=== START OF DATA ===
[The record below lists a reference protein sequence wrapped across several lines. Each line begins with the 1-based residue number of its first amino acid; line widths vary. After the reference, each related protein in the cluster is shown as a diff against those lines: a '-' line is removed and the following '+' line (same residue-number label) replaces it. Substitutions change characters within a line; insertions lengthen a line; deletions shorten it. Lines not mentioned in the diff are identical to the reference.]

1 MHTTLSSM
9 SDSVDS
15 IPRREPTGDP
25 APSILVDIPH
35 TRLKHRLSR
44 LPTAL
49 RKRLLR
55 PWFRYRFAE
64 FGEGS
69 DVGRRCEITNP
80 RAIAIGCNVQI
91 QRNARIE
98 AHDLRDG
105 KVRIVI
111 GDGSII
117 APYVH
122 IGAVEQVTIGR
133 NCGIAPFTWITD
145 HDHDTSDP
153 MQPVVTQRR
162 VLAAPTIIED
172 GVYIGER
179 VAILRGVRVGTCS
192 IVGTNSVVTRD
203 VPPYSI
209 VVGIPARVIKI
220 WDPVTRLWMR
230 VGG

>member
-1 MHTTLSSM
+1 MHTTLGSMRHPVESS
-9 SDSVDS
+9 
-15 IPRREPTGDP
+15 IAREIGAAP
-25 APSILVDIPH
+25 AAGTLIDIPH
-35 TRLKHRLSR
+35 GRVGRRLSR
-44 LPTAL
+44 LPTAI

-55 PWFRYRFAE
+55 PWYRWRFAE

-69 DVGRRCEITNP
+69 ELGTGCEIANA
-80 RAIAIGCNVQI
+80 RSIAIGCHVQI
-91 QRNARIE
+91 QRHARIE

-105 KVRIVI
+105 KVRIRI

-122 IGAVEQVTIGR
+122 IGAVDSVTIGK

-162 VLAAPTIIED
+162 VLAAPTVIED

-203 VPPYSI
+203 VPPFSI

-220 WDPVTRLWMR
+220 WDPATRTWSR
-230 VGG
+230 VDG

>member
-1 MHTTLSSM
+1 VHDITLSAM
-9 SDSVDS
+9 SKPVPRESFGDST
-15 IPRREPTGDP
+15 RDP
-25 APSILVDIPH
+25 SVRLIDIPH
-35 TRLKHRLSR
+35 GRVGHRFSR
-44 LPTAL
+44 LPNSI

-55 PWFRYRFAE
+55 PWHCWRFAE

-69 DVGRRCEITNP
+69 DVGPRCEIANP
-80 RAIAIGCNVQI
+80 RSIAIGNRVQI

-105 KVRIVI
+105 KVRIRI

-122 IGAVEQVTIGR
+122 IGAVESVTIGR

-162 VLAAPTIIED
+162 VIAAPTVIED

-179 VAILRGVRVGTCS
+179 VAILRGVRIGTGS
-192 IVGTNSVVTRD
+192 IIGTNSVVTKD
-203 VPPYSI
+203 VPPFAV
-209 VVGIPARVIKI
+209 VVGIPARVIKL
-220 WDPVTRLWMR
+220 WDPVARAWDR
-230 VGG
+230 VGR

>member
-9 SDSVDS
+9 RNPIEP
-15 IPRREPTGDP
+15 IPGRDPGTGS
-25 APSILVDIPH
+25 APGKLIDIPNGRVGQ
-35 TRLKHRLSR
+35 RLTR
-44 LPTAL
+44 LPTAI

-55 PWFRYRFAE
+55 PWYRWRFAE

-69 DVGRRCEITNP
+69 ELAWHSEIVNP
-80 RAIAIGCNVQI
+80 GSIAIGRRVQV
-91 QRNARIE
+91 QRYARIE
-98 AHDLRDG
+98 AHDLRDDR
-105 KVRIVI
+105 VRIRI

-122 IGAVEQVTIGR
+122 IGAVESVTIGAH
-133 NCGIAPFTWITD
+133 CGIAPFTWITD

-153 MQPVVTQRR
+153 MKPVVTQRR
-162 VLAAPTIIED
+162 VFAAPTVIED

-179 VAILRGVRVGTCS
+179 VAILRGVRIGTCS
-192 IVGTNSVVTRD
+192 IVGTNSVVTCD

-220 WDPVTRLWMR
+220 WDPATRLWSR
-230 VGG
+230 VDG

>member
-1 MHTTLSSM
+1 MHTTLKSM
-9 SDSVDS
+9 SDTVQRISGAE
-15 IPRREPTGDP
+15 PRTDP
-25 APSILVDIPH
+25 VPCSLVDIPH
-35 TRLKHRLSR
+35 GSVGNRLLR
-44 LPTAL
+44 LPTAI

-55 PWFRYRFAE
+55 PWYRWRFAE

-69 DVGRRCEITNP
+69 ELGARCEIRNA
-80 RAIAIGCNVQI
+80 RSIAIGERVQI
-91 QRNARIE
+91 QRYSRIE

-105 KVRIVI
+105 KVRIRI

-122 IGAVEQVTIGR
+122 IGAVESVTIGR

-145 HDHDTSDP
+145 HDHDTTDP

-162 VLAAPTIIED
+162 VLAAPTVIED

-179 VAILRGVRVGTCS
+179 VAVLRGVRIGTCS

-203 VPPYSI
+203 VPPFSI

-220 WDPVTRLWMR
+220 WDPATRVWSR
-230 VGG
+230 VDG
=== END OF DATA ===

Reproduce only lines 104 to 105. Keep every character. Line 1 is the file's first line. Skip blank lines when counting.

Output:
+15 IPGRDPGTGS
-25 APSILVDIPH